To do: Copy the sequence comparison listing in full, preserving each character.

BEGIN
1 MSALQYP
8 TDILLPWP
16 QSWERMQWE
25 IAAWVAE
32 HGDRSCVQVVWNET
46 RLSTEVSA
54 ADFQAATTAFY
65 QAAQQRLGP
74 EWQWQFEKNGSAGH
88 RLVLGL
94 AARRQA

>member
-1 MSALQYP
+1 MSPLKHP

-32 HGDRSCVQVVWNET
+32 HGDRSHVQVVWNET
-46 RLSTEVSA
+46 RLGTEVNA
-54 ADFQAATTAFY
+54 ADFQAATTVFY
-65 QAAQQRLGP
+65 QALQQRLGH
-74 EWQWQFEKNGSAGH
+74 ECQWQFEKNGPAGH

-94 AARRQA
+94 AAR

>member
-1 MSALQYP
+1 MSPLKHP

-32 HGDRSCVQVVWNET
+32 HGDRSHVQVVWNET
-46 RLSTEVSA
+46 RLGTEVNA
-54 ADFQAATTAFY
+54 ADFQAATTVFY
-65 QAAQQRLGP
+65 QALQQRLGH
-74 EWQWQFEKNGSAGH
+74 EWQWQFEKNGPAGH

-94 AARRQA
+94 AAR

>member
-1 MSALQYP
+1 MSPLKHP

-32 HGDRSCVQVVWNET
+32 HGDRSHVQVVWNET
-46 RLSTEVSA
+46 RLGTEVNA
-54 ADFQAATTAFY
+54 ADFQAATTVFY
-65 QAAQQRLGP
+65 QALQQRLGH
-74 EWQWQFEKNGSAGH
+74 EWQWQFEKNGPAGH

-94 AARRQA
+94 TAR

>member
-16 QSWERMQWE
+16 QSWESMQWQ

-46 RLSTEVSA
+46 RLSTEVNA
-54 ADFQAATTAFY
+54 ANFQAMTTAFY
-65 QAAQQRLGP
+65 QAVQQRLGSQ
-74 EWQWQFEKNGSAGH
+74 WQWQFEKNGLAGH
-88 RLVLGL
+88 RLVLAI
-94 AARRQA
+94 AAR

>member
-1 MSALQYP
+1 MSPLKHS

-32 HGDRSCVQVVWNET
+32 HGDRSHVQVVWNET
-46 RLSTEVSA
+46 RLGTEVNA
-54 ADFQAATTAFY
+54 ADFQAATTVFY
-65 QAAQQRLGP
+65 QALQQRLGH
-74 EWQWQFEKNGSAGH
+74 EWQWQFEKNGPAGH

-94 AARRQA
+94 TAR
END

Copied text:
1 MSALQYP
8 TDILLPWP
16 QSWERMQWE
25 IAAWVAE
32 HGDRSCVQVVWNET
46 RLSTEVSA
54 ADFQAATTAFY
65 QAAQQRLGP
74 EWQWQFEKNGSAGH
88 RLVLGL
94 AARRQA

>member
-1 MSALQYP
+1 MSPLKHP

-32 HGDRSCVQVVWNET
+32 HGDRSHVQVVWNET
-46 RLSTEVSA
+46 RLGTEVNA
-54 ADFQAATTAFY
+54 ADFQAATTVFY
-65 QAAQQRLGP
+65 QALQQRLGH
-74 EWQWQFEKNGSAGH
+74 ECQWQFEKNGPAGH

-94 AARRQA
+94 AAR

>member
-1 MSALQYP
+1 MSPLKHP

-32 HGDRSCVQVVWNET
+32 HGDRSHVQVVWNET
-46 RLSTEVSA
+46 RLGTEVNA
-54 ADFQAATTAFY
+54 ADFQAATTVFY
-65 QAAQQRLGP
+65 QALQQRLGH
-74 EWQWQFEKNGSAGH
+74 EWQWQFEKNGPAGH

-94 AARRQA
+94 AAR

>member
-1 MSALQYP
+1 MSPLKHP

-32 HGDRSCVQVVWNET
+32 HGDRSHVQVVWNET
-46 RLSTEVSA
+46 RLGTEVNA
-54 ADFQAATTAFY
+54 ADFQAATTVFY
-65 QAAQQRLGP
+65 QALQQRLGH
-74 EWQWQFEKNGSAGH
+74 EWQWQFEKNGPAGH

-94 AARRQA
+94 TAR

>member
-16 QSWERMQWE
+16 QSWESMQWQ

-46 RLSTEVSA
+46 RLSTEVNA
-54 ADFQAATTAFY
+54 ANFQAMTTAFY
-65 QAAQQRLGP
+65 QAVQQRLGSQ
-74 EWQWQFEKNGSAGH
+74 WQWQFEKNGLAGH
-88 RLVLGL
+88 RLVLAI
-94 AARRQA
+94 AAR

>member
-1 MSALQYP
+1 MSPLKHS

-32 HGDRSCVQVVWNET
+32 HGDRSHVQVVWNET
-46 RLSTEVSA
+46 RLGTEVNA
-54 ADFQAATTAFY
+54 ADFQAATTVFY
-65 QAAQQRLGP
+65 QALQQRLGH
-74 EWQWQFEKNGSAGH
+74 EWQWQFEKNGPAGH

-94 AARRQA
+94 TAR